Homework Grading Guidelines
This is a writing flag* class. So we’ll be looking for two things as we grade your homework essays:
· Content: Do you have significant ideas? Have you done research? Do you make concise and effective arguments?
· Writing: Is your essay well organized? Are your sentences grammatical and clear? Do you cite your sources?
How Will We Grade?
Each assignment is different, so there is not a single rubric that describes exactly how all of them will be graded. But here’s an example, which we’ll modify in accord with what we’ve asked you to do:
· Understanding of the Key Issues (15 pts) – shows a good understanding of the issues raised by the required reading.
· Insight (10 pts) – Here’s where we’re looking for novel ideas or a particularly deep understanding of the issues.
· Research (15 pts) – evidence of appropriate additional research. Good use of citations when appropriate.
· Quality of the Argument (20 pts) - general cohesiveness of thought, clear logic and clear arguments.
· Structure (20 pts) - strong thesis statement, logical paragraph structuring.
· Sentences (20 pts) - avoiding grammatical errors, use of easy-to-follow sentences, good choice of words, etc.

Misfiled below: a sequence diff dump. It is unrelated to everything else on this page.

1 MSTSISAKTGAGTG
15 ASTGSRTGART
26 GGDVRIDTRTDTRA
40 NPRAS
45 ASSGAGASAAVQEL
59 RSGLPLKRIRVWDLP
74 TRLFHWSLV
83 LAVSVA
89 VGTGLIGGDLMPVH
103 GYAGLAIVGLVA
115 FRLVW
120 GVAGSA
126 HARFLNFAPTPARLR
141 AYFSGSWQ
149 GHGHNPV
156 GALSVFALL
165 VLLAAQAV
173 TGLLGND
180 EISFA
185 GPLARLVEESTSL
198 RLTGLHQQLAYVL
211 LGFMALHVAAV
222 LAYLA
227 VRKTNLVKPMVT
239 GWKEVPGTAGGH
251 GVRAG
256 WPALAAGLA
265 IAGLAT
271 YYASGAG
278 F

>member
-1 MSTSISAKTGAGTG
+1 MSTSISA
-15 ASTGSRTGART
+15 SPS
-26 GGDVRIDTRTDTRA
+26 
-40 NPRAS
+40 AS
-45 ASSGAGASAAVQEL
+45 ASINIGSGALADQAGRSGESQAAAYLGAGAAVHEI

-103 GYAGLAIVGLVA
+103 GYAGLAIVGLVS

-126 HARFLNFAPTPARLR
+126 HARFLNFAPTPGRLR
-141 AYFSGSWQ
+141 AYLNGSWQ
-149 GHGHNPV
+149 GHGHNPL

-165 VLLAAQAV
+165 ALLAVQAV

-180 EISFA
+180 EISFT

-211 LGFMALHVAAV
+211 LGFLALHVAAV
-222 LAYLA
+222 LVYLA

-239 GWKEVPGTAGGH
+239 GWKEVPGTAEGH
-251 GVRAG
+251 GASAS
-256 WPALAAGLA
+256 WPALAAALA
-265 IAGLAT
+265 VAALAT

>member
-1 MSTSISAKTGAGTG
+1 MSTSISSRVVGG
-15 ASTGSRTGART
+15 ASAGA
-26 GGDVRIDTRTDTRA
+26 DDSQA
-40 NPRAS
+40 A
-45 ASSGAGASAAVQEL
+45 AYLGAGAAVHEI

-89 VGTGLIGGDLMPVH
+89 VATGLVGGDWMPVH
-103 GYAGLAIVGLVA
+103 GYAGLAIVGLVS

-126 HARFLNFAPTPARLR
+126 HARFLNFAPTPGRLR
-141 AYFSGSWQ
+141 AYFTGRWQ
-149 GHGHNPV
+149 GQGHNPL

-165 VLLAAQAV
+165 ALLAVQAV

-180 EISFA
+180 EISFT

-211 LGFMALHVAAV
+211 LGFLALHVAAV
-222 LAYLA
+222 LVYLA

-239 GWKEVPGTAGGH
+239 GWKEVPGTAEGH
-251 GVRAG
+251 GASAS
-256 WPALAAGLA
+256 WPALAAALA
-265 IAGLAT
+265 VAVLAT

A Note on Citations
Citations are important as they allow readers to verify facts presented in papers. Get into the habit of citing facts rather than stating generalizations or making unsupported claims.
Online sources are fine if they’re reliable. (You need to use judgement here, just as you would for evaluating the reliability of a print source.)
Please use either MLA or APA styles for citations (both are well-documented online). Both of these styles now include formats for specifying online sources.
* Writing Flag courses are designed to give students experience with writing in an academic discipline. In this class, you can expect to write regularly during the semester, complete substantial writing projects, and receive feedback from your instructor to help you improve your writing. You will also have the opportunity to revise one or more assignments, and you may be asked to read and discuss your peers’ work. You should therefore expect a substantial portion of your grade to come from your written work. Writing Flag classes meet the Core Communications objectives of Critical Thinking, Communication, Teamwork, and Personal Responsibility, established by the Texas Higher Education Coordinating Board.